Hungry? Iacobucci HF Aerospace’s oven for business aircraft is designed for roasting, toasting, grilling and steaming, and its induction system enables faster reheating. 

Of course, if you are cooking fresh meals aboard from scratch, you’ll need durable counter surfaces. Techno Aerospace’s new Glaskote is an “indestructible yet elegant ceramic surface,” according to the company, and it can be faux finished to glossy, flat or satin and colored to look like virtually anything, including marble, granite or rare woods.


Mark Huber reviews new and used aircraft for BJT.


Three Customers, Three Solutions

It isn’t easy completing or updating an aircraft cabin with furnishings that are certifiable, don’t add significantly to weight, convey luxury and meet the customer’s often demanding specifications. We asked completion-center representatives to tell us about three of their most demanding recent projects.

• Indianapolis-based Comlux partnered with Iacobucci Aerospace to create pod seats for a Boeing Business Jet owner. The goal was to enhance functionality and passengers’ ­privacy and provide full flat berthing. The client specified customizations for each type of seat, including a foldout privacy partition on double pods and an electrically adjustable, variable-height privacy shroud, trackable ottoman and 22-inch HD monitor in the super pods. All of this had to be implemented on an accelerated production and certification schedule.

“We developed super-pod, double-pod and single-pod versions with complete electric functionality [to control berthing and leg rest], touchscreen controls and in-arm meal trays and monitors with audio/video on-demand functionality,” says Comlux director of engineering Daron Dryer. 

• UK-based completions center Design Q worked to refurbish a Bombardier Global 7000. The project included the seats, which CEO Howard Guy says are often a key element of a cabin refit. “The seats take up significant space,” he notes. “They tell the boarding guest just how much care has been taken—or not.” 

In this instance, Design Q had to suggest a seat that was economically viable and then redesign it without changing its primary certified structures. Bombardier’s seat supplier provided a frame and system but Design Q created everything else from scratch, including armrests and backrests.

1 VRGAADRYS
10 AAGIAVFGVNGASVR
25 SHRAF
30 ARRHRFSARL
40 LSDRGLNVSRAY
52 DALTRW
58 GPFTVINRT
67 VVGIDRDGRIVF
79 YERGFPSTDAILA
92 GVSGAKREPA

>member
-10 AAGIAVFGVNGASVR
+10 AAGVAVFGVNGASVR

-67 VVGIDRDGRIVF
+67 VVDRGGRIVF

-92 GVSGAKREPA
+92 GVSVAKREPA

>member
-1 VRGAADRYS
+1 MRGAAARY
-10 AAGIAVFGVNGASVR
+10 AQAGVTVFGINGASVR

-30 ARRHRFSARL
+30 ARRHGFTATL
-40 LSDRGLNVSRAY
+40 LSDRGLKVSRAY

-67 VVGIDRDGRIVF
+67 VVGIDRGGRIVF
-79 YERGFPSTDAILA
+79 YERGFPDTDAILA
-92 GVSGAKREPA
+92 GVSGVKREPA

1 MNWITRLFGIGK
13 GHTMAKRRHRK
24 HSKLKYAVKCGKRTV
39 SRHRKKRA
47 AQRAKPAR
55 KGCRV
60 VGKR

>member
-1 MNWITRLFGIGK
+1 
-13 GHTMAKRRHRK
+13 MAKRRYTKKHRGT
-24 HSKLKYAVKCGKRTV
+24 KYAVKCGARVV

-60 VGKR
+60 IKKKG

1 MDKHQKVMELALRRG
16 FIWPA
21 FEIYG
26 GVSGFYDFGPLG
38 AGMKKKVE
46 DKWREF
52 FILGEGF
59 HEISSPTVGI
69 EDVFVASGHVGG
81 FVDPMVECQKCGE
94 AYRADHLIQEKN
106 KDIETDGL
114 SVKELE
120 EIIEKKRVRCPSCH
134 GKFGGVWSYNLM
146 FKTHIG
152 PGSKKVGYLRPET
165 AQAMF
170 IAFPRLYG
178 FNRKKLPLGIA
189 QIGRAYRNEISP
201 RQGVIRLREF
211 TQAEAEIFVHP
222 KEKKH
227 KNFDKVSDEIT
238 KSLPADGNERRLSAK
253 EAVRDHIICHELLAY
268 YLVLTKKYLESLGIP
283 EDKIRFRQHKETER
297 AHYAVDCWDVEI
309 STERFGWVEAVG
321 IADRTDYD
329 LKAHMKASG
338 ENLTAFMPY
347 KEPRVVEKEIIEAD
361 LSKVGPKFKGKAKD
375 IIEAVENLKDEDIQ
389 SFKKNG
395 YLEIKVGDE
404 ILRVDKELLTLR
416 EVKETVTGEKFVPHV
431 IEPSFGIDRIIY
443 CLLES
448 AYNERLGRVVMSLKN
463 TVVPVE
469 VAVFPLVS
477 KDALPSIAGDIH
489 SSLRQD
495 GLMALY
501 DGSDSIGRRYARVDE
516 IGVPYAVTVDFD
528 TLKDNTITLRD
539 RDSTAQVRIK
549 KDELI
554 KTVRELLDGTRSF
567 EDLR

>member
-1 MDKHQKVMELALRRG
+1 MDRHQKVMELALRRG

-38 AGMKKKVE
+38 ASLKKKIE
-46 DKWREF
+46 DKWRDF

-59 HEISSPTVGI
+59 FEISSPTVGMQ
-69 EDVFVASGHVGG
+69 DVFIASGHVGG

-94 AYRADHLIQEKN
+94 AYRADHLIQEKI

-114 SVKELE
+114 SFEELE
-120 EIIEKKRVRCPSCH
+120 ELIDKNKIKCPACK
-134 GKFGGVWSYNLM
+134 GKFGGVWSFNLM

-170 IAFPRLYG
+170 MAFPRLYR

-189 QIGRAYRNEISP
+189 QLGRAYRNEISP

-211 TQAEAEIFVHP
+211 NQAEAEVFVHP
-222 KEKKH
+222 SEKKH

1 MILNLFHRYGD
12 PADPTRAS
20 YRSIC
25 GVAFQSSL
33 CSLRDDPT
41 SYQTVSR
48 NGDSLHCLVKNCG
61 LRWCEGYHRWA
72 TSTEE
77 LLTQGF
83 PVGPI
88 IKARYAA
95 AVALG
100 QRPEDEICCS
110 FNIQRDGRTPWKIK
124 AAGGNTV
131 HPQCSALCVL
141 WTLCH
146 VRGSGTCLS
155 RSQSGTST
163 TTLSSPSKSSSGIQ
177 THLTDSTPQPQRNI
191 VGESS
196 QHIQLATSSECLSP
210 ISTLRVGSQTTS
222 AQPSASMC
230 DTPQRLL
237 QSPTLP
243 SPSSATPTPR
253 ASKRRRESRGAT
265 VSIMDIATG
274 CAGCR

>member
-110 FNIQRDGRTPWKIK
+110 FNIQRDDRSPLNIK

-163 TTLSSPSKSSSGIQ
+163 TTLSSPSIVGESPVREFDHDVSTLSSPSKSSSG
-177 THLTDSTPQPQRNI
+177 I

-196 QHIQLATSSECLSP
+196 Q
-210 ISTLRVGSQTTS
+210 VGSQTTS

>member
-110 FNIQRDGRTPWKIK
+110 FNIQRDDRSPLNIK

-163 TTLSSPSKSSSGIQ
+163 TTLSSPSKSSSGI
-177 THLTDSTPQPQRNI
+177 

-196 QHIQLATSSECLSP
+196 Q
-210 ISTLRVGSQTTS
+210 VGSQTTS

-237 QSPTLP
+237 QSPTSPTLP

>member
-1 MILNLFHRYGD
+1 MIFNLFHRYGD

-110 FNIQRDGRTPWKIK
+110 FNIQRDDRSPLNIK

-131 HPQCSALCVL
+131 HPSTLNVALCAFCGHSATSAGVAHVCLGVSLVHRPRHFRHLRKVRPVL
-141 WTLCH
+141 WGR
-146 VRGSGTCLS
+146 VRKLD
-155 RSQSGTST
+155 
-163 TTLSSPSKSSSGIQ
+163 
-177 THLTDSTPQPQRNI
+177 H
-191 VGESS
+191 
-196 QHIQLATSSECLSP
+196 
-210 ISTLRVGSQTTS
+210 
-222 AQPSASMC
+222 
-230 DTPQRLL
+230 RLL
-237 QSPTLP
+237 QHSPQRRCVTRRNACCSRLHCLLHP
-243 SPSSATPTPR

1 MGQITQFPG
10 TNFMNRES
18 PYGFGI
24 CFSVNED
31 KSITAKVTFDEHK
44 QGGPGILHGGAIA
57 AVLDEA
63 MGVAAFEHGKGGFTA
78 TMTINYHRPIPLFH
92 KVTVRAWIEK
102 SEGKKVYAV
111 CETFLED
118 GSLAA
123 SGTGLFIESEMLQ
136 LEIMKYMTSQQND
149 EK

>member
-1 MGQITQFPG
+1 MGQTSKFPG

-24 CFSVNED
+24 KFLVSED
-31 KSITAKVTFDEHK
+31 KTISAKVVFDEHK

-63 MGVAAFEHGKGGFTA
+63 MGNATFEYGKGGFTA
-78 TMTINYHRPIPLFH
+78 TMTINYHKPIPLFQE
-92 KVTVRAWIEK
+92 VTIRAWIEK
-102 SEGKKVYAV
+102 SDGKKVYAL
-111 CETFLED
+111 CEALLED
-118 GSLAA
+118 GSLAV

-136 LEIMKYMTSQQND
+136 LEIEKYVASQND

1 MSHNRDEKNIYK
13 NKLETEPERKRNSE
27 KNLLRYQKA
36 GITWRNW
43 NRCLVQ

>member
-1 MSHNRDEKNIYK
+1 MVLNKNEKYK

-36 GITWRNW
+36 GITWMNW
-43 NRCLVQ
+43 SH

“We wanted a distinctive and sophisticated look, so we moved away from the ­traditional square, flat-sided seats that are on the majority of private jets,” adds Guy. “The inspiration was the feeling, look and quality of high-end recliners—in particular the 1950s Eames chair, whose form describes exactly what it does.”

The team sourced top-quality leathers and added finely machined and polished release handles and control buttons so that the finished product would be not only certifiable and functional but a covetable piece of furniture.

• Airbus Corporate Jet Centre delivered an ACJ320 with seating for 17 passengers to a Middle Eastern customer last October. Following the client’s wishes, the France-based ACJC team created subtle Arabic motifs through the cabin, including decorative inlays on seat backrests and leather embossing on headrests, plus a modern backlit Arabic motif on a wooden lounge partition that can be illuminated or dimmed from a personal digital device. 

The client also wanted an in-flight ­cinematic experience to share with his family but at no expense to the cabin’s sleek décor. The team responded by developing a video display system that blended seamlessly with paneling in both the forward and aft lounges.

“We hid the 52-inch screen in a low ­sideboard, under a glossy surface,” says ACJC general manager Joel Frugier. “In addition, the TV display needed to be electrically actuated and capable of rotating through plus or minus 15 degrees, depending on where the audience was seated so that they’d have a great view of the screen. It’s probably the largest TV that we’ve ever put in an aircraft.” —Gemma Price